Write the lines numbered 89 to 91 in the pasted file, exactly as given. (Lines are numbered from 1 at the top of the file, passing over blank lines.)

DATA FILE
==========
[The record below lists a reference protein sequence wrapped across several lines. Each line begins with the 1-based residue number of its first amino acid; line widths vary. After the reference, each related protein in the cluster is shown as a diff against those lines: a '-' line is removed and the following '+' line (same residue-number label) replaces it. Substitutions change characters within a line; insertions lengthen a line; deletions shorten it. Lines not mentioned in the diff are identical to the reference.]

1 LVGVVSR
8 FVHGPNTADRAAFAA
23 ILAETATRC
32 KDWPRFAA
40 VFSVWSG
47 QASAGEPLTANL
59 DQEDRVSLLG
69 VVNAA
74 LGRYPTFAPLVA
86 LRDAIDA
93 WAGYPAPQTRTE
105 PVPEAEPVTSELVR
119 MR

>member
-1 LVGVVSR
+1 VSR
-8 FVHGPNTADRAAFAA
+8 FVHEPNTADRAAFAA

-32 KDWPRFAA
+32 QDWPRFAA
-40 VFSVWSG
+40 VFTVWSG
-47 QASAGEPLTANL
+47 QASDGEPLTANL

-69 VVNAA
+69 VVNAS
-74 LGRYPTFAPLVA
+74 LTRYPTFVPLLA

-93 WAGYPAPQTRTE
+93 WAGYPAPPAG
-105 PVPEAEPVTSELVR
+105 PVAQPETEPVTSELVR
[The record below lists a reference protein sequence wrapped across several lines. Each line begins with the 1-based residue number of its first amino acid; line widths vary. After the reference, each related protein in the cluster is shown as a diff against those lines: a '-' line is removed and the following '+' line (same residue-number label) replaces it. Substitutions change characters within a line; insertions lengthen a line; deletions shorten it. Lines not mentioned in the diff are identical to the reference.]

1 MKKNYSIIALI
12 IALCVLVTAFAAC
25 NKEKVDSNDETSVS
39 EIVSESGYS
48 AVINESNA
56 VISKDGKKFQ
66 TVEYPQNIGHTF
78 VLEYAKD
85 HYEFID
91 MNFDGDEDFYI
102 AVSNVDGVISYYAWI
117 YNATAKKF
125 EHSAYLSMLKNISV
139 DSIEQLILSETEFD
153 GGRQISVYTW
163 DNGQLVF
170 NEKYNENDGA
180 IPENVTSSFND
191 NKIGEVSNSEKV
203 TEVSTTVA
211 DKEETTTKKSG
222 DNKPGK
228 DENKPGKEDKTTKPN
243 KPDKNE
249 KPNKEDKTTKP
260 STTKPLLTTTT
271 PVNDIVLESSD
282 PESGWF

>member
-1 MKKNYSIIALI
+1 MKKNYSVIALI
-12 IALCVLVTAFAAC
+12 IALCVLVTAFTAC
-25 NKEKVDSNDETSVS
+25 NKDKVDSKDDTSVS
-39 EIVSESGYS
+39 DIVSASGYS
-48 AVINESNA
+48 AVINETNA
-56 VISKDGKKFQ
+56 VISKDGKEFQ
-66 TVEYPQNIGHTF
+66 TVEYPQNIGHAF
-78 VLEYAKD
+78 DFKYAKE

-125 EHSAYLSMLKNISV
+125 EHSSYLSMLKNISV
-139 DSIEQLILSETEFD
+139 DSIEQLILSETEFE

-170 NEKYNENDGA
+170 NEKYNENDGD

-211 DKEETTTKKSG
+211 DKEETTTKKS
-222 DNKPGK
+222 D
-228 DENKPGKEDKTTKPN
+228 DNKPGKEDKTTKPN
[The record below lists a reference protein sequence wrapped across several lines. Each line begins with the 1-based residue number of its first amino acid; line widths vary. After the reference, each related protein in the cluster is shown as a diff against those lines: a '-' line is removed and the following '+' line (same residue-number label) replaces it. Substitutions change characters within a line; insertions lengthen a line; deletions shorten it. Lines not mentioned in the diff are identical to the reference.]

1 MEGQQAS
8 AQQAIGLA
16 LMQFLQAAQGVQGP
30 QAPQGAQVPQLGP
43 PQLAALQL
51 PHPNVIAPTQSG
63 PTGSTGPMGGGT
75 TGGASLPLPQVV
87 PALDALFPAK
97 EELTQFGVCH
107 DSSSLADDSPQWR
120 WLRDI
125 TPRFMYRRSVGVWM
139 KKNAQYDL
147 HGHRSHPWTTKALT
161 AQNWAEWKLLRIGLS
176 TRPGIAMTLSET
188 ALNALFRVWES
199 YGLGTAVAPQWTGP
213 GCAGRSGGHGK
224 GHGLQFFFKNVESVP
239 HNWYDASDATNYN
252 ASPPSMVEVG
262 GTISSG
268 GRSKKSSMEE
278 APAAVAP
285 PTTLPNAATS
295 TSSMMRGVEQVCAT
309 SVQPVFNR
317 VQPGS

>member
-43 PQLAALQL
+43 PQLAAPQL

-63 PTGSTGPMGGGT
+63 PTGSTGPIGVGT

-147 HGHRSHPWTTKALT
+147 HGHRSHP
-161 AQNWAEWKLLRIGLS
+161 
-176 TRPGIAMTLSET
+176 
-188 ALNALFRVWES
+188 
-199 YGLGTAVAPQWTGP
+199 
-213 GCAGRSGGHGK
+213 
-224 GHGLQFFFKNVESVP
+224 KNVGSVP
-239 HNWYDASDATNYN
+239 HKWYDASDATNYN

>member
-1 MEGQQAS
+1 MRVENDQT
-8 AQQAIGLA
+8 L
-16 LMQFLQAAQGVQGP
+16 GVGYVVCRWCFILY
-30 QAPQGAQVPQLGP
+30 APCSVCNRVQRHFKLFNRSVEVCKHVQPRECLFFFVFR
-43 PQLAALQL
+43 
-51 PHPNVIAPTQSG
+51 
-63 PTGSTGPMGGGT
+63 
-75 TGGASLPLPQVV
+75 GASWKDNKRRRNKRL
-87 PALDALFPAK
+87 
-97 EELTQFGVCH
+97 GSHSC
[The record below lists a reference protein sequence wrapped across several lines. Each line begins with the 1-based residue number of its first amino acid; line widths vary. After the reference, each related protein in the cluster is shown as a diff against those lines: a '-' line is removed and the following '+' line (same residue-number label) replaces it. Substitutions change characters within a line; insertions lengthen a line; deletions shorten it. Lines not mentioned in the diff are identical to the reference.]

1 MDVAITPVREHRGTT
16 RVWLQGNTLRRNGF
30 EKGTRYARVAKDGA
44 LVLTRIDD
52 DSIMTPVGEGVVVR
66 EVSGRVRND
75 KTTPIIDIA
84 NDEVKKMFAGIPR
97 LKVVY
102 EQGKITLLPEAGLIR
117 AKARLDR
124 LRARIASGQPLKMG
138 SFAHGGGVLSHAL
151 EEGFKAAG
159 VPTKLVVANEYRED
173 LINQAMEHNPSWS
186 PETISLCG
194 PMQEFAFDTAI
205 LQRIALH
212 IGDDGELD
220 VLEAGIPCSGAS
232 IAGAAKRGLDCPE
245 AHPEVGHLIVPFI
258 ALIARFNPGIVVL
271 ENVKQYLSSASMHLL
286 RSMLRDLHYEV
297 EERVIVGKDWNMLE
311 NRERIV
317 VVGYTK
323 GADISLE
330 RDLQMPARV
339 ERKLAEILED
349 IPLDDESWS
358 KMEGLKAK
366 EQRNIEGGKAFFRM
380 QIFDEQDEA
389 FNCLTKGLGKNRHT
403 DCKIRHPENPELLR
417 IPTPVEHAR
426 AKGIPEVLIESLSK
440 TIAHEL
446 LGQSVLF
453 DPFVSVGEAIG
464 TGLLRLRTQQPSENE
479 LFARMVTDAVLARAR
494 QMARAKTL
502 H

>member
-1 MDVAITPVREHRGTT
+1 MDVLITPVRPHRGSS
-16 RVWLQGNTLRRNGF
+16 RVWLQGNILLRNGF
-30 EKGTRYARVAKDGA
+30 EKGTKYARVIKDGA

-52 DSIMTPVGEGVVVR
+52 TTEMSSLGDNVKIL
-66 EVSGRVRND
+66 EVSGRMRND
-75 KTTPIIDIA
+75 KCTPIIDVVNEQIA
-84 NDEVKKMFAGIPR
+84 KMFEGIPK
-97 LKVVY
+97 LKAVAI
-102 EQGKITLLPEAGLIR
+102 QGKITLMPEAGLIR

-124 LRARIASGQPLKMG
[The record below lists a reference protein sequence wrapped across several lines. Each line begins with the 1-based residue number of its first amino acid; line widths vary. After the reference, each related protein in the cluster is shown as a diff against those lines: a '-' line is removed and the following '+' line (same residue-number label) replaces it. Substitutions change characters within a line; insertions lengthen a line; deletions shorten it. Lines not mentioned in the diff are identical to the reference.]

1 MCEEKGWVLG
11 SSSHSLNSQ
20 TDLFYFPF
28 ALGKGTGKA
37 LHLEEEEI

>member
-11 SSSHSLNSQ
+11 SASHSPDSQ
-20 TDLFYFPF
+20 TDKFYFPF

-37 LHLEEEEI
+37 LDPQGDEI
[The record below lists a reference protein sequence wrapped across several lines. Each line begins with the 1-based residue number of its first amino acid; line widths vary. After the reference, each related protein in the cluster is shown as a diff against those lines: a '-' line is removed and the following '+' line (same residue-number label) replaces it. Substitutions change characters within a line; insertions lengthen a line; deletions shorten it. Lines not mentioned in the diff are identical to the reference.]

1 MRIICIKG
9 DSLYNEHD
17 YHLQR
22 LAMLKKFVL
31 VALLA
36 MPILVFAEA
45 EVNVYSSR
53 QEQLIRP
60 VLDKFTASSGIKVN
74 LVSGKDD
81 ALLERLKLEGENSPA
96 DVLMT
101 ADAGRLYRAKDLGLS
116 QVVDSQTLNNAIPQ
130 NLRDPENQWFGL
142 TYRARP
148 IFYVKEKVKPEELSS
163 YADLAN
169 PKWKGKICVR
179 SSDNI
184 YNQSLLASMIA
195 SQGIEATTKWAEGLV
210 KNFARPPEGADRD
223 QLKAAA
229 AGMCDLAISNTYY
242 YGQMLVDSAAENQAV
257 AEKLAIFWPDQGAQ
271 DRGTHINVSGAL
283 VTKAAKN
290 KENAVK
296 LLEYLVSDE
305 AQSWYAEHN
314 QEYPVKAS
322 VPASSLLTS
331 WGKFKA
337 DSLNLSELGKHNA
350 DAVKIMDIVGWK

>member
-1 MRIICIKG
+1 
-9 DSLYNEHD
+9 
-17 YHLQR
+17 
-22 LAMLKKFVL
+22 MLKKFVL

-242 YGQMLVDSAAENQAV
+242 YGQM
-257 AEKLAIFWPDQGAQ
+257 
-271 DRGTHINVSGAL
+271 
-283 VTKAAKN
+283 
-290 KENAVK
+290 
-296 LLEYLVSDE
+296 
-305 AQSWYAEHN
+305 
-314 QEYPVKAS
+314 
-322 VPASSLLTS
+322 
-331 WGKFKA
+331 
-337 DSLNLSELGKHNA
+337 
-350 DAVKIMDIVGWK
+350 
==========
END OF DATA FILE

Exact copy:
+222 D
-228 DENKPGKEDKTTKPN
+228 DNKPGKEDKTTKPN